Jan Kiszka wrote: > Remi Lefevre wrote: > > Hi, I try to really understand the Xenomai design & behavior and have > > a few technical questions for which I can't find exact answers on > > documentations or mailing list : > > > > - What is the overhead of the Adeos/I-Pipe layer on non RT Linux tasks > > (including linux kernel) ? > > This surely depends on interrupts number, but perhaps some results on > > a particular platform exist. > > It also depends on the architecture and CPU speed. I can't provide > up-to-date numbers, and the best for you is anyway to evaluate > specifically your desired platform. This could mean running typical > Linux benchmark (eg. lmbench) on kernels with and without I-pipe + > Xenomai. You are always welcome to publish results and discuss them with us.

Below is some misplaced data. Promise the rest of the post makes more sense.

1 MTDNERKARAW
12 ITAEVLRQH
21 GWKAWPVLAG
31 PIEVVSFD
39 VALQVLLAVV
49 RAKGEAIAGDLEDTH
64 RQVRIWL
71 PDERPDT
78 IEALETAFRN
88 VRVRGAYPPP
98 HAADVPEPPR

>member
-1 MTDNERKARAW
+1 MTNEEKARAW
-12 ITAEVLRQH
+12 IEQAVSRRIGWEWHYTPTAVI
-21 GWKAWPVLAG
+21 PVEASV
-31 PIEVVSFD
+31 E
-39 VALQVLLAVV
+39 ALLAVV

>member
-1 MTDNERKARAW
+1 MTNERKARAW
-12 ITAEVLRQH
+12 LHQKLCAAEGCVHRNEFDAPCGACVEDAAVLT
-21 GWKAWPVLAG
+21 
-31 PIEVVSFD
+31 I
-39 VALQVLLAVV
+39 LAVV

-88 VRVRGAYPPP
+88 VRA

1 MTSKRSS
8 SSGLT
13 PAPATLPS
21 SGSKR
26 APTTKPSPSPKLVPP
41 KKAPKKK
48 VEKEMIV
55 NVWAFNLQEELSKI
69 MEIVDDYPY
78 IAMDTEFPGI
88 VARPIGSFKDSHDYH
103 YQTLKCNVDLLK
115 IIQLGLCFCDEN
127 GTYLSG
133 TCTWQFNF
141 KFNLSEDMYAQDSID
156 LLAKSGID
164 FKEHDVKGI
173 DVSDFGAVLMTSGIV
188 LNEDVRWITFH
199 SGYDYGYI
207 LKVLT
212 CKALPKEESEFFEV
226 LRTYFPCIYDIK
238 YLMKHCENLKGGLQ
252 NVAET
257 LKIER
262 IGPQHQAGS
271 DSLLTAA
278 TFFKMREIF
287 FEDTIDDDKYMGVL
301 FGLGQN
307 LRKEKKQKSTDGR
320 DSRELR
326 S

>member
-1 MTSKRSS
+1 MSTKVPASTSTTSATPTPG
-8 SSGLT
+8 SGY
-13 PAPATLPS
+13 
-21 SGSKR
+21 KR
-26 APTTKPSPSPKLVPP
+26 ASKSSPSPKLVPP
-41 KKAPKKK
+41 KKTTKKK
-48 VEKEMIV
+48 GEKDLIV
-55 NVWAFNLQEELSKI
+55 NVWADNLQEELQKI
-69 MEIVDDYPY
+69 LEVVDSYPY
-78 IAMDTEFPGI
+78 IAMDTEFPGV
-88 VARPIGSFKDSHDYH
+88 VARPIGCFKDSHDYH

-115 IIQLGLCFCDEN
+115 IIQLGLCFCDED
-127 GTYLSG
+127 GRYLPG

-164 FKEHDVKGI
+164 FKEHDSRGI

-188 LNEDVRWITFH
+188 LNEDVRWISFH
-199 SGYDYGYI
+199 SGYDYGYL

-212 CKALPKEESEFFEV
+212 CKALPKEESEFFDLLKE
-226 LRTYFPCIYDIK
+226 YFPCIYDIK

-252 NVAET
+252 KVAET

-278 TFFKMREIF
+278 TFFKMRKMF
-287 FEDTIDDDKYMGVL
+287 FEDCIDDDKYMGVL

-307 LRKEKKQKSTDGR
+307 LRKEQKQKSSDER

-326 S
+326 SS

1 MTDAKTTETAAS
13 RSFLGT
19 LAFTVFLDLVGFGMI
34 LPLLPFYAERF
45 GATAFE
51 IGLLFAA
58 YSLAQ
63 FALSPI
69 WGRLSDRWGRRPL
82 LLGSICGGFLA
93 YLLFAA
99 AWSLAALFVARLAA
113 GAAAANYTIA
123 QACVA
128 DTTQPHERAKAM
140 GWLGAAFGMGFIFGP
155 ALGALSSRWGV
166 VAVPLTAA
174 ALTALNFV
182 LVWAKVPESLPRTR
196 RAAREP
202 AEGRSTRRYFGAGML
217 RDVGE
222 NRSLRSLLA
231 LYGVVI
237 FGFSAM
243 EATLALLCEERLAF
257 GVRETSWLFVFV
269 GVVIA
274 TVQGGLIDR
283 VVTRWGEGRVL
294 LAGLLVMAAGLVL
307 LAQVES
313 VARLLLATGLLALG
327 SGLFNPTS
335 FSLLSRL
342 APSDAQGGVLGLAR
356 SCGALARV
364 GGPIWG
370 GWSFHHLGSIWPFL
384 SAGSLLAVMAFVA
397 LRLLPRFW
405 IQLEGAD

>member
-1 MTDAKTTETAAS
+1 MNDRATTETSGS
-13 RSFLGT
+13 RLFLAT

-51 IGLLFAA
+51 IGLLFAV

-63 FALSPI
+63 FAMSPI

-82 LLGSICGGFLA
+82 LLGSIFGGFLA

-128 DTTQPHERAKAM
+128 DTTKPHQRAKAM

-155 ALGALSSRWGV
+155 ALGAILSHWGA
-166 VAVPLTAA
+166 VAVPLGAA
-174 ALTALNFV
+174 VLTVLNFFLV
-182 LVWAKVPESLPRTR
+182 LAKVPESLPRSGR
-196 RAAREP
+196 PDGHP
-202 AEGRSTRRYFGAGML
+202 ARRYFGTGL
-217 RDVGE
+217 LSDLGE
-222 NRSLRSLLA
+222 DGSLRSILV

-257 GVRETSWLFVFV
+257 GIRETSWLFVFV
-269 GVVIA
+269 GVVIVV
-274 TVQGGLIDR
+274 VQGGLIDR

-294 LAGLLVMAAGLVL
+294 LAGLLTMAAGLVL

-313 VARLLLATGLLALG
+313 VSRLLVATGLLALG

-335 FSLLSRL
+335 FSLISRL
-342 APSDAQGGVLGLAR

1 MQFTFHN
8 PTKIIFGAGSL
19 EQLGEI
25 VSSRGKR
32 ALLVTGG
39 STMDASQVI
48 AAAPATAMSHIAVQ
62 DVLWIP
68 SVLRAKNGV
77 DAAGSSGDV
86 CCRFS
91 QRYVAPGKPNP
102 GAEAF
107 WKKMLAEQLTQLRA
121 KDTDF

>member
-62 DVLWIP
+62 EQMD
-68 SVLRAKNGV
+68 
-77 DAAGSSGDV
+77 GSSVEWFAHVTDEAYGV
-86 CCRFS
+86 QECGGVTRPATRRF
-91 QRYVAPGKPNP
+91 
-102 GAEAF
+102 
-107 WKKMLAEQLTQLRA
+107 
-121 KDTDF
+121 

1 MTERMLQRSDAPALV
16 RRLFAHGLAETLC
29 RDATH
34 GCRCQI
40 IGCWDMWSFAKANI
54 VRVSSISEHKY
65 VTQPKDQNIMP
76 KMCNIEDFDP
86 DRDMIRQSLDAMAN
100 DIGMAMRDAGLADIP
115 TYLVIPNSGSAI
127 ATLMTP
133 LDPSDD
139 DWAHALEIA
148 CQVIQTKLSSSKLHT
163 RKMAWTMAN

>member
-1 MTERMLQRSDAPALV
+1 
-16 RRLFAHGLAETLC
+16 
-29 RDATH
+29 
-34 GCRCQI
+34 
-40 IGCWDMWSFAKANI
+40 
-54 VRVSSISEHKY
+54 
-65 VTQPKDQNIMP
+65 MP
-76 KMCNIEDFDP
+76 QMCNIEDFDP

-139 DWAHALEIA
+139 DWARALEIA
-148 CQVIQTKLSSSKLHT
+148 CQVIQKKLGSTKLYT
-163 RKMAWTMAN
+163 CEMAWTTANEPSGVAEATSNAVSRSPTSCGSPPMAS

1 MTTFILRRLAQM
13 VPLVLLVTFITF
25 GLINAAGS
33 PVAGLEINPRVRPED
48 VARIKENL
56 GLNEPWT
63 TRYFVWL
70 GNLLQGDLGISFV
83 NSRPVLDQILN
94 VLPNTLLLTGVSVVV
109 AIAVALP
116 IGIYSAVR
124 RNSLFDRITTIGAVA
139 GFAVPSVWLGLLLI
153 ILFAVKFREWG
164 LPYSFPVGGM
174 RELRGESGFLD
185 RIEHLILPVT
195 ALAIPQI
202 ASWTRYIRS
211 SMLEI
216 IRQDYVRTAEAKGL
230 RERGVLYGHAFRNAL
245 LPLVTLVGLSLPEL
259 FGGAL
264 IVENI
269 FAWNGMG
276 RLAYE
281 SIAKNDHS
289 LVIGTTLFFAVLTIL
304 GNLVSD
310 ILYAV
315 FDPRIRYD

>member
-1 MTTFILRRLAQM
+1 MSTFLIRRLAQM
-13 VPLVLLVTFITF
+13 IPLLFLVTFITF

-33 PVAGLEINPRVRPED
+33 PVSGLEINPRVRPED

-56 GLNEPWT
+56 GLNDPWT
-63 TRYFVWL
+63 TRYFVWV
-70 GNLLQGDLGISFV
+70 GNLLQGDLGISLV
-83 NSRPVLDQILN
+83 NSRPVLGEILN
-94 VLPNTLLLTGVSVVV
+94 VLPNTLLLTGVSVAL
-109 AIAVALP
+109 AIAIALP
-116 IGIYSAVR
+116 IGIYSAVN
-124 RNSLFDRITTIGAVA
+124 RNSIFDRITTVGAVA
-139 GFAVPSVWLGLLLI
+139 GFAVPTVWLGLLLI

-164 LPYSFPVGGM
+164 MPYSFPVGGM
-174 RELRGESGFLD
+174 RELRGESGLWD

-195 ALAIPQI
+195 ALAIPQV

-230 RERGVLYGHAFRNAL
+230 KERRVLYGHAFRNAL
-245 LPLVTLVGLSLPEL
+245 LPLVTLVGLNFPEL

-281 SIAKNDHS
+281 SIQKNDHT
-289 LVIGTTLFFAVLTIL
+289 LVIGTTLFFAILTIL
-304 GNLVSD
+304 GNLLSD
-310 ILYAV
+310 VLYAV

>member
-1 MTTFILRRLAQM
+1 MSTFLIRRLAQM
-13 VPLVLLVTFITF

Some number were published a long time ago on the LKML comparing the overhead of adeos and preempt_rt. It starts at: http://groups.google.com/group/linux.kernel/msg/b59137a4da507a55?hl=en >From my experience on ARM based Intel IXP465 hardware, the overhead of Adeos is invisible when observing network throughput or CPU consumption induced by this network traffic. > > > > > - When using RTnet, I understand that non RT Linux tasks uses a > > virtual network device linked to the RTnet one, so what performance > > impact does this have on non RT network bandwidth ? > > That depends. First of all, you only have to use the the virtual NICs > when you have to share the RT Ethernet link with non-RT traffic. > Otherwise you could simply use standard networking without penalties. If > VNICs are to be used, the performance Linux sees heavily depends on the > RTmac discipline and its configuration (e.g. the TDMA slot layout). Feel > free to continue on this topic on the rtnet-user list. I have a particular experience with IXP465 on this topic, using the nomac policy. First RTnet vnic TX suffer from a performance problem which is due to the fact that sending a packet wakes up a real-time task to send the packet. Since the task is real-time, it wakes up immediately, so there is no way the packets may be batched, and for every packet sent, we pay the price of a context switch. Once this bottleneck removed and after a few other minor performance improvements, I could make some measurements: - on IXP465 running vanilla linux, NATing a 100 Mbits/sec traffic consumes 80% of CPU; - when running through RTnet vnics, it consumes 100% of CPU for a traffic around 95 Mbits/sec, so, it does not come for free, but remains acceptable. -- Gilles Chanteperdrix. _______________________________________________ Xenomai-core mailing list Xenomaifirstname.lastname@example.org https://mail.gna.org/listinfo/xenomai-core